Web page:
It always feels good to celebrate milestones, and there are two biggies this week, commencing with the observation of Harveys Lake Tahoe’s Sage Room as it turns an amazing 70, not only old in restaurant years but downright unequaled in casino restaurant years. Harveys began as Harveys (never was a possessive) Wagon Wheel Saloon and Gambling Hall on Highway 50 in 1944, opened by Harvey Gross, a meat retailer from Sacramento. At first, food service was limited to sandwiches Gross’ wife would bring from home and sell at the lunch counter.
The Sage Room certainly changed all that, opening in 1947 with a touch of elegance and a classic steak house menu, Western-themed with Native American lampshades (gifts from the Washoe Tribe) and hand-hewn beams (that are still present). The Sage Room is the oldest continuous restaurant operation of its kind in Northern Nevada.
Down in Reno, Harrah’s is celebrating its humble beginnings as a bingo operation that Bill Harrah opened on Oct. 30, 1937, on Center Street. It lasted only two months but, undaunted, Harrah opened another a block away the following July and slowly began accumulating properties. The then-Golden Hotel was gobbled up, allowing the opening of the Headliner Room in 1966 with Eddie Fisher. The tower was built in 1969 and opened with Danny Thomas and Mitzi Gaynor. Altogether that’s 80 continuous years of growth and operation and a special cake will be cut and served to celebrate the anniversary Friday on Harrah’s Plaza. How special? It will be 80 feet long.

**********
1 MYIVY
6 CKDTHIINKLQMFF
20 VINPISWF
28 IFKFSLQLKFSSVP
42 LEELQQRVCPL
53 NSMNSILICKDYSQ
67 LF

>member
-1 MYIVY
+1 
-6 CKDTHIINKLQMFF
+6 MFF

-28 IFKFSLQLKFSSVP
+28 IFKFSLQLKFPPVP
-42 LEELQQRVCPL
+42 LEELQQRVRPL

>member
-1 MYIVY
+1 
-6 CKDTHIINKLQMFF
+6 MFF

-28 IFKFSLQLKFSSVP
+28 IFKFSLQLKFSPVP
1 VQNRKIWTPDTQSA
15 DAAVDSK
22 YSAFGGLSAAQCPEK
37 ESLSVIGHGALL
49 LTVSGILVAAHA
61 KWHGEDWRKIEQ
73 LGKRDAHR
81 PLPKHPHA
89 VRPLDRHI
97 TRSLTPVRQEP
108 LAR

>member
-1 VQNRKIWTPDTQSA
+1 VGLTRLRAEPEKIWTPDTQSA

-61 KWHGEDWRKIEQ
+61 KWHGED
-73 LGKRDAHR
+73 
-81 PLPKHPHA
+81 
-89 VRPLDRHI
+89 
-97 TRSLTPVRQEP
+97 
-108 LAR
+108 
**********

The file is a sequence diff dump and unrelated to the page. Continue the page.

Speaking of longevity, there may be some singers out there who have been with a group longer than founding member Tony Butala has been with the Lettermen, but there certainly aren’t many. The Lettermen started in 1961 and turned out a steady flow of hits like “The Way You Look Tonight,” “When I Fall in Love,” “Goin’ out of My Head/Can’t Take My Eyes off of You,” and “Put Your Head on My Shoulder.” While musical tastes changed, their audiences stuck with them and Butala has always valued showmanship and an ever-changing menu of songs in the group’s live performances, as will be evidenced Saturday at Thunder Valley (7:30 p.m.; $29.95-$39.95; thundervalleyresort.com).
Other veterans this week include Peter Cetera, who wrote Chicago’s first No. 1 hit “If You Leave Me Now” and has had a pretty good solo career with songs like “Glory of Love” (Cache Creek Friday and Saturday; 8 p.m.; $75-$99; cachecreek.com). And blues master Elvin Bishop joins the Fabulous Thunderbirds for a walloping wall of sound Saturday at the MontBleu (8 p.m.; $25-$45; Ticketmaster).